5

According to this website the peak visible magnitude will be about 10.5 around February 2nd. Earlier estimates had been a little brighter around the same date.


5

The current supernova is a supernova of type Ia. Supernovae of type Ia are used as standard candles for distance estimates, especially used to determine the Hubble constant. Hence by a better calibration of this kind of supernovae, more about the reliability and accuracy of distance estimates can be learned. The expansion rate (in relation to the distance) ...


5

It does not appear to be practical to photograph with amateur equipment. According to the Wikipedia article the remnant was viewed visually with Palomar telescope. Links to studies of the remnants were done using 2m + telescopes. So trying to get a visible light photo would require an extremely large telescope. This table does not list a magnitude for ...


5

This is going to be a short answer, but it should help. From Wikipedia: Images taken with the Spitzer Space Telescope uncovered a cloud of hot dust in the vicinity of the Pillars of Creation that one group interpreted to be a shock wave produced by a supernova. The appearance of the cloud suggests a supernova would have destroyed it 6000 years ago. ...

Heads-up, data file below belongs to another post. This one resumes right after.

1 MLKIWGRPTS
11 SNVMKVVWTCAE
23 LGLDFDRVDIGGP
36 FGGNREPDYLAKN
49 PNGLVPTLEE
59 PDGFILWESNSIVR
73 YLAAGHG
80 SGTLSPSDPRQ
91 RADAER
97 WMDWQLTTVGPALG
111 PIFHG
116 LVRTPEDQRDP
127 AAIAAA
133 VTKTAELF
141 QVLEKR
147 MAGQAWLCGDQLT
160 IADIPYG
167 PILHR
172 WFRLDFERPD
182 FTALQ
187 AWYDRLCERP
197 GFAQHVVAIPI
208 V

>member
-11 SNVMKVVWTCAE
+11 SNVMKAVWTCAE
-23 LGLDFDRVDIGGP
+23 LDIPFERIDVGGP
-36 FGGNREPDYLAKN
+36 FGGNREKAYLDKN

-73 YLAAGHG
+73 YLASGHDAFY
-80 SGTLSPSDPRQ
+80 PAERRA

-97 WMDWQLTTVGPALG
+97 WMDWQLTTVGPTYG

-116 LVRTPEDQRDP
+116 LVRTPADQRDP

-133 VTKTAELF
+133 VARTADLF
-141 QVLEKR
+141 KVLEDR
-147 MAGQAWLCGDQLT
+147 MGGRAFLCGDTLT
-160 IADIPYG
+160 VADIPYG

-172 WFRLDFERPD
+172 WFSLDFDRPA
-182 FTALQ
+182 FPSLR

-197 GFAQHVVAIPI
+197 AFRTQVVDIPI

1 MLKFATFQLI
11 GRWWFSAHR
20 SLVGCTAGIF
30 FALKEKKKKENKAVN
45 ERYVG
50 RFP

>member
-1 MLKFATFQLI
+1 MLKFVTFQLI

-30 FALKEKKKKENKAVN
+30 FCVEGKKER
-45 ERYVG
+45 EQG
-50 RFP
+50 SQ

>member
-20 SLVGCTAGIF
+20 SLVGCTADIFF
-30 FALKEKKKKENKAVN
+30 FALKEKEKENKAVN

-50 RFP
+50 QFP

5

The answer is: frequently. There are many amateur astronomers that make it their ambition to discover new supernovae or to observe and report on new variable stars. As an example, let me cite amateurs Robert Evans, who apparently holds the record for most supernovae found by visual observation, or Tom Boles, who holds the record for supernova discoveries by ...


5

The speed of the blast front depends on the initial energy release and the density of the medium into which it is expanding, see here. Theory suggests and measurements confirm expansion rates of the order of thousands of km/s or a few $\times 10^6\ \mbox{m/s}$ or $\sim 1\% \mbox{c}$.


5

Yes, but it's slow. (I'm not an expert, so feel free to correct if I miss something important), but once the star is into the later stages, past the Helium stage, up to Iron, fusion mostly takes place by fusing a helium onto a heavier element, raising each atomic number by 2. That's not the only method but it's the most common. Iron can also fuse into ...


5

The Sun will not become a supernova, it will never explode. A star must have about 8 times more mass than the Sun in order to cause a supernova explosion. When it starts to fuse helium, the Sun will become a red giant and expand out to about Earth's orbit and throw out gas to form a beautiful so called planetary nebula. Mercury, Venus and maybe Earth will be ...